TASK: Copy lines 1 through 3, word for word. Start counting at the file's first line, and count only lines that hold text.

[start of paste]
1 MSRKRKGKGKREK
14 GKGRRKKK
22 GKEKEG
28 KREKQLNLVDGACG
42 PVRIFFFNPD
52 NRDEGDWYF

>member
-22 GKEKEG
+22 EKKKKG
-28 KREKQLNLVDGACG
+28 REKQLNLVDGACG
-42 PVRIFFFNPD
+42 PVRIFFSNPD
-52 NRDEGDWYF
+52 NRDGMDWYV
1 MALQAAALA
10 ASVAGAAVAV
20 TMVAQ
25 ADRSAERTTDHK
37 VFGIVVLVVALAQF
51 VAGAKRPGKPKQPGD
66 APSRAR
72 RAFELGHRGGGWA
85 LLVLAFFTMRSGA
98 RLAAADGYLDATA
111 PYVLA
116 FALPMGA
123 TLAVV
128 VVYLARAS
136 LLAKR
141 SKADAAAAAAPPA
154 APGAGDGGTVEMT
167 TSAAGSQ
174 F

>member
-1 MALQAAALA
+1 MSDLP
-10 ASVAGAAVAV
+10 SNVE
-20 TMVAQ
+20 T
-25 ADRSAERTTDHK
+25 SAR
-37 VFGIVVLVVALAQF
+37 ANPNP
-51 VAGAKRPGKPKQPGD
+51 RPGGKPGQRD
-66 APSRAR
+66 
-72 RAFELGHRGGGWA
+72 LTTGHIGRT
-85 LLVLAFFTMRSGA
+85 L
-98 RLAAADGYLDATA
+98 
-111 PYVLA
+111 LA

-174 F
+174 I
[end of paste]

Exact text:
1 MSRKRKGKGKREK
14 GKGRRKKK
22 GKEKEG